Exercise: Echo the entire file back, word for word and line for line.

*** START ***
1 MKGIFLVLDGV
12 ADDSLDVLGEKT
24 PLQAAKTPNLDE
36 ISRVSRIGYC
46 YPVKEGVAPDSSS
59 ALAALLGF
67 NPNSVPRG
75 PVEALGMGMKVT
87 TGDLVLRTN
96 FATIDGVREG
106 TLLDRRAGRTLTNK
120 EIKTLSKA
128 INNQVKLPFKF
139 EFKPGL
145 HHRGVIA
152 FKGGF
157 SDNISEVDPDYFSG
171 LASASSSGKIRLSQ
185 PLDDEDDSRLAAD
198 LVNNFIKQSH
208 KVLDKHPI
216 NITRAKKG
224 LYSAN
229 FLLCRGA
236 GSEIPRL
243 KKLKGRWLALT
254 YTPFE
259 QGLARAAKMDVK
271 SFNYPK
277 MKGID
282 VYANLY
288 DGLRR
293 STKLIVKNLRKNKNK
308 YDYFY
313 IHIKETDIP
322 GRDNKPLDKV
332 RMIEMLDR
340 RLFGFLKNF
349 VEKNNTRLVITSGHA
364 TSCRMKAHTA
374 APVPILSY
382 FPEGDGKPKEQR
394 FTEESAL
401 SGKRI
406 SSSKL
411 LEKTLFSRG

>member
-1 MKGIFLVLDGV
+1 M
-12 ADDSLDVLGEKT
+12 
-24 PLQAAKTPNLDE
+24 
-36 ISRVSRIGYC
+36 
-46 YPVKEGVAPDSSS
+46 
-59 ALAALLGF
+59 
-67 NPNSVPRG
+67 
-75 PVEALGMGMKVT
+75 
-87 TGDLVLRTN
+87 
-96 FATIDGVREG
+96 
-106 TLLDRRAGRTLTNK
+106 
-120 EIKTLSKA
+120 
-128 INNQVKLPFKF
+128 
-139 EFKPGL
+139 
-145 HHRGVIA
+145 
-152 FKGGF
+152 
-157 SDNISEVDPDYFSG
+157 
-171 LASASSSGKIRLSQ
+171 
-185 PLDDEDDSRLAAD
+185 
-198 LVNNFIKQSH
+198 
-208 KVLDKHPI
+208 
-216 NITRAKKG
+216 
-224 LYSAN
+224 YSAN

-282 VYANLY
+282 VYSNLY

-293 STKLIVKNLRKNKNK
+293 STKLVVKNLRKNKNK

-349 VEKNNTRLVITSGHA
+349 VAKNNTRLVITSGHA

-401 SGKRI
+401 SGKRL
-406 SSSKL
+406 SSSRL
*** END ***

1 MKGIFLVLDGV
12 ADDSLDVLGEKT
24 PLQAAKTPNLDE
36 ISRVSRIGYC
46 YPVKEGVAPDSSS
59 ALAALLGF
67 NPNSVPRG
75 PVEALGMGMKVT
87 TGDLVLRTN
96 FATIDGVREG
106 TLLDRRAGRTLTNK
120 EIKTLSKA
128 INNQVKLPFKF
139 EFKPGL
145 HHRGVIA
152 FKGGF
157 SDNISEVDPDYFSG
171 LASASSSGKIRLSQ
185 PLDDEDDSRLAAD
198 LVNNFIKQSH
208 KVLDKHPI
216 NITRAKKG
224 LYSAN
229 FLLCRGA
236 GSEIPRL
243 KKLKGRWLALT
254 YTPFE
259 QGLARAAKMDVK
271 SFNYPK
277 MKGID
282 VYANLY
288 DGLRR
293 STKLIVKNLRKNKNK
308 YDYFY
313 IHIKETDIP
322 GRDNKPLDKV
332 RMIEMLDR
340 RLFGFLKNF
349 VEKNNTRLVITSGHA
364 TSCRMKAHTA
374 APVPILSY
382 FPEGDGKPKEQR
394 FTEESAL
401 SGKRI
406 SSSKL
411 LEKTLFSRG

>member
-1 MKGIFLVLDGV
+1 M
-12 ADDSLDVLGEKT
+12 
-24 PLQAAKTPNLDE
+24 
-36 ISRVSRIGYC
+36 
-46 YPVKEGVAPDSSS
+46 
-59 ALAALLGF
+59 
-67 NPNSVPRG
+67 
-75 PVEALGMGMKVT
+75 
-87 TGDLVLRTN
+87 
-96 FATIDGVREG
+96 
-106 TLLDRRAGRTLTNK
+106 
-120 EIKTLSKA
+120 
-128 INNQVKLPFKF
+128 
-139 EFKPGL
+139 
-145 HHRGVIA
+145 
-152 FKGGF
+152 
-157 SDNISEVDPDYFSG
+157 
-171 LASASSSGKIRLSQ
+171 
-185 PLDDEDDSRLAAD
+185 
-198 LVNNFIKQSH
+198 
-208 KVLDKHPI
+208 
-216 NITRAKKG
+216 
-224 LYSAN
+224 YSAN

-282 VYANLY
+282 VYSNLY

-293 STKLIVKNLRKNKNK
+293 STKLVVKNLRKNKNK

-349 VEKNNTRLVITSGHA
+349 VAKNNTRLVITSGHA

-401 SGKRI
+401 SGKRL
-406 SSSKL
+406 SSSRL